Updated: Feb 20
One of the “good things” about being a victim is that it is convenient – your destiny is given over to another person, entity, or force who, for good or ill, is the determiner of it. As such, it will not be you that will be held responsible if anything does go wrong. However powerless you may be on Earth, you can always cop a plea in Eternity.
The descendants of the enslaved Africans in America are descendants of victims – victims brutally seized and ripped from their home and hearth, their family and faith, their native tongue, and even the raiment on their backs. Their bodies, personal spaces and even their orifices were violated largely without compunction by the Europeans and their descendants who seized them. From 1619 to 1865, this system was in place without consequence, and its unjust, painful, perverse, and impoverishing sequelae echo both covertly and overtly in the Black American experience to this very day.
As starkly unjust as the most severe manifestations of this system of wrong have been, enslavement is now removed from our present existence by many generations after civil conflict, executive decree, legislative action, judicial decision, and by time itself. None of the sufferers of American slavery walk the Earth any longer. They are victims no more.
But neither are we, the present age of Black Americans. As a result of whatever progress has been made, we are no longer victims, even though we remain profoundly “victimized”; that is to say, being a victim is no longer an inevitable consequence of our former almost complete and total powerlessness. Now that we can move freely and earn, be educated and educate as well as vote, victimhood now must not only be inflicted by the victimizer, but embraced by the victim in order for it to take hold of us. And even though efforts in America are passionately and well underway to rescind our rights and freedoms, we have the power through prayer, knowledge, and collective action to resist and to fight.
During our prolonged period of victimhood, God watched over us and protected us in America. He allowed us to ascend slowly and tenuously through a fantastically horrific system that consumed many a Black soul and crushed much Black hope. We could continue to be victims. So many want us to be; too many are willing to be. But the God who sustained us in our victimhood did not sustain us to keep us there any more than He sustained King David of Judah to keep him in the rocks and hilly crags of the Israelite wilderness to which he fled from his predecessor, King Saul. He sustained us to end our powerless victimhood. I submit that it is over – at least it is for me.
AASRT, Inc. (www.theAASRT.org) has dedicated itself (and whatever spiritual legacy on Earth that will outlive it) to the receipt of justice for Black people, and to bear witness to the irresistible righteousness of Christ and the promises of His Word in the matter of Reparations for Black America and all who endure prolonged injustice worldwide. We declare that we are not victims of White supremacy through enslavement or oppression, but overcomers of it through Christ Jesus and His birth, death, and Resurrection. Now liberated from victimhood, we can expect satisfaction – not from waiting for “White people” to do right (something they themselves, due to their shame of their past and their fear of their future in a polyglot society are unable to in their Whiteness) – but from “right people” of every hue (something White people can do beyond their Whiteness). The righteous are irresistibly compelled by a Spirit that lies within all who possess it, to act justly to balance the books on the theft of labor, treasure, and honor that quantitatively manifests in the current $13.166 trillion racial net worth gap between Black folk and White counterparts in America.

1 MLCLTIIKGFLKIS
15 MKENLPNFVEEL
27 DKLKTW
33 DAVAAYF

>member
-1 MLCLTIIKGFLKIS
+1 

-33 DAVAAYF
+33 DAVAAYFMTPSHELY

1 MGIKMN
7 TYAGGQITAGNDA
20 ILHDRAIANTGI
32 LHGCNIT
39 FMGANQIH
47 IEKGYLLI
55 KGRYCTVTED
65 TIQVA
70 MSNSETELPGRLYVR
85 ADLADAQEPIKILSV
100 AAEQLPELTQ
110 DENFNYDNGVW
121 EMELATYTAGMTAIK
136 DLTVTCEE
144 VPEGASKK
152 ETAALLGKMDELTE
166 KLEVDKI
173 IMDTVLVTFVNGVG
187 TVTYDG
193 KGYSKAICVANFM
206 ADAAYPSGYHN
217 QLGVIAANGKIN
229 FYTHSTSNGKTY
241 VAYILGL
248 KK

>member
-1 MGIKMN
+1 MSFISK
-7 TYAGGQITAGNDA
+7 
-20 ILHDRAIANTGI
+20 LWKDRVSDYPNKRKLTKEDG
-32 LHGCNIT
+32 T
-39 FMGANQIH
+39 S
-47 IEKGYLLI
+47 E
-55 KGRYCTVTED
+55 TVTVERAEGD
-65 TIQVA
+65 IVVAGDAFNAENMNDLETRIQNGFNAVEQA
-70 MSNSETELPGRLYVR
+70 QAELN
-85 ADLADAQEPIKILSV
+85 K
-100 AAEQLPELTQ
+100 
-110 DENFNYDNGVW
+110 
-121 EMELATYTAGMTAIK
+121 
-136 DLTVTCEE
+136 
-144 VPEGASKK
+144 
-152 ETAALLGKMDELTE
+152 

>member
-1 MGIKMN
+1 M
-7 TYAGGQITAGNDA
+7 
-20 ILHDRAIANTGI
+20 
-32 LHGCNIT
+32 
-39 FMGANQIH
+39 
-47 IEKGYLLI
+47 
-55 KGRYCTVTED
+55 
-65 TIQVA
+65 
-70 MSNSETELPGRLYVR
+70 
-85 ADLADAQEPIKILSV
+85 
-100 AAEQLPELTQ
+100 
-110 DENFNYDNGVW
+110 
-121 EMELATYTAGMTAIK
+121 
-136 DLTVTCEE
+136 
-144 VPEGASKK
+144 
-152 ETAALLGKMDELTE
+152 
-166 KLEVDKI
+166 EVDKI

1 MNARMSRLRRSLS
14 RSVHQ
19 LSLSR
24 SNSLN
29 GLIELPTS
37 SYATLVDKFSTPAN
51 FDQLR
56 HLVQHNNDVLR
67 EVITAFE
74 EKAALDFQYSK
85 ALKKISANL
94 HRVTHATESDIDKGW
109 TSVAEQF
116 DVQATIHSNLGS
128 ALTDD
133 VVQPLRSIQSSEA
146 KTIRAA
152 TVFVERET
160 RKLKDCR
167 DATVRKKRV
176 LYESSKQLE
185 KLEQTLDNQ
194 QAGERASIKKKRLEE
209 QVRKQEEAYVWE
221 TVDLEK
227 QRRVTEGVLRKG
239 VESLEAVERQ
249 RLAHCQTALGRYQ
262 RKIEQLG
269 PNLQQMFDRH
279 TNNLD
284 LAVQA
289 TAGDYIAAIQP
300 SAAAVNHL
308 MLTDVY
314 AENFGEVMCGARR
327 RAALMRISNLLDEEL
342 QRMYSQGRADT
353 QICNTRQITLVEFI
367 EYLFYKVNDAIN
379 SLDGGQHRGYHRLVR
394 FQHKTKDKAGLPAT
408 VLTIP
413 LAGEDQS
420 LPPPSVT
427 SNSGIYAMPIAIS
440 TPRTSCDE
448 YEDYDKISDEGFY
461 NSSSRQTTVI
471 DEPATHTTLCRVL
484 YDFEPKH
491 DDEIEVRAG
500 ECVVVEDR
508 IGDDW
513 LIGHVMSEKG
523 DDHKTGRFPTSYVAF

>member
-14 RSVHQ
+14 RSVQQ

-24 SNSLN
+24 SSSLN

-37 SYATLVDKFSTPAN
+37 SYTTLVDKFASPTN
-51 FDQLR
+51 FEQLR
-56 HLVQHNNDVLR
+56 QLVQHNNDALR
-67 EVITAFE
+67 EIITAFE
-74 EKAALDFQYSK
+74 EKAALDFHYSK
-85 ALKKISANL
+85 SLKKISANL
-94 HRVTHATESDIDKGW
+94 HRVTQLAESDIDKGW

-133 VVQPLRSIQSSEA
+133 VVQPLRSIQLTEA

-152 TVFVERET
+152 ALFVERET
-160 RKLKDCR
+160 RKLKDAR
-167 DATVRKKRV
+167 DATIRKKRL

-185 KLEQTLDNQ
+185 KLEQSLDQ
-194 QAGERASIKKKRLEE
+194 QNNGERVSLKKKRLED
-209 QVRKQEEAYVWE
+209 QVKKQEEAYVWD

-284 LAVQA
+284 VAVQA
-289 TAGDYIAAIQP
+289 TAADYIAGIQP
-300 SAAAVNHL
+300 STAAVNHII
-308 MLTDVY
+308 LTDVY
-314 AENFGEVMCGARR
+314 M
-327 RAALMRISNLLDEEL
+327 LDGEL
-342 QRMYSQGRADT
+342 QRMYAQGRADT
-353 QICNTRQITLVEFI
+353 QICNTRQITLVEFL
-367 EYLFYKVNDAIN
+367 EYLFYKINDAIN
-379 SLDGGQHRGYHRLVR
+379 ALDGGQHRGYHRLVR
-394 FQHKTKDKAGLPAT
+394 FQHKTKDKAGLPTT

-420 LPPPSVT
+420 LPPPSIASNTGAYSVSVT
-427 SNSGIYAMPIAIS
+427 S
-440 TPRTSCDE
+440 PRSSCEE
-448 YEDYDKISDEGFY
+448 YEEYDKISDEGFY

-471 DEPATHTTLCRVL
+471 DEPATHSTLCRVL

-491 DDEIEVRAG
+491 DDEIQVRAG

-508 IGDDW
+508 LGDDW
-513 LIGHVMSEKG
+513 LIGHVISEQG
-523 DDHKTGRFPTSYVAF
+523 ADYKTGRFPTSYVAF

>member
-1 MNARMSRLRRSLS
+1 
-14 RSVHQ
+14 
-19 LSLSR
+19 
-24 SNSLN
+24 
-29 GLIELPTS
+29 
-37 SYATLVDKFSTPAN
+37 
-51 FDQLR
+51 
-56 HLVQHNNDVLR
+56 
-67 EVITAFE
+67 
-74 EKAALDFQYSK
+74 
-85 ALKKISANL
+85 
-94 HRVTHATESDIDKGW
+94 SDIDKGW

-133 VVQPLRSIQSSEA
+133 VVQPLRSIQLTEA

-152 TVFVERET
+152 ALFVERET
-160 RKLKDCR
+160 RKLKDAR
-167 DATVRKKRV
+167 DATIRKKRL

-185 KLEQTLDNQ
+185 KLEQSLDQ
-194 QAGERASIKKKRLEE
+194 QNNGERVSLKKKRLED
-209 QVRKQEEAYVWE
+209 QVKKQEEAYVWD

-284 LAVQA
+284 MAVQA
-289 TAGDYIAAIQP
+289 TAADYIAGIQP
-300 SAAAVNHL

Jesus was a victim on the Cross who went to Hell on Good Friday; but the Cross and Hell is not where He remained on Easter Sunday. He did not remain “a victim.” In like fashion, Black Americans cannot hang still on “the cross” of our slavery past or languish in the “Hell” of our future oppression. To move forward is not the White man’s decision – it is ours. We must no longer beg White people or the government they control to their predominant benefit for justice; rather, we have petitioned the One whose very nature is just; the One from whose mighty hand the prophet Amos writes justice “rolls down like a river.” AASRT, Inc. has petitioned The Holy Spirit to move through the world to supply “every need” of the Black man. He will not fail us if we are faithful and seize the authority He has granted us and cede it back to Him.
AASRT, Inc. is, at its fundament, a clarion call to the Spirit of Good and God that inhabits righteous men and women to convene the just in the matter of Reparations for the descendants of African American slaves, and their kin and kind, for meaningful, transformative action. In making this request to the righteous among us, we end the struggle for Reparations and instead begin the process OF Reparations. “The wicked borrow (money, labor, life) and do not repay, but the righteous give generously” writes the Psalmist. AASRT, Inc. is through asking the wicked and their progeny who turn a blind eye to “repay.” Our Reparations Fund shows the righteous already are.
Which one are you?
Darryl L. Fortson, M.D. is a physician practicing in Las Vegas. He also serves as the Executive Director of AASRT, Inc.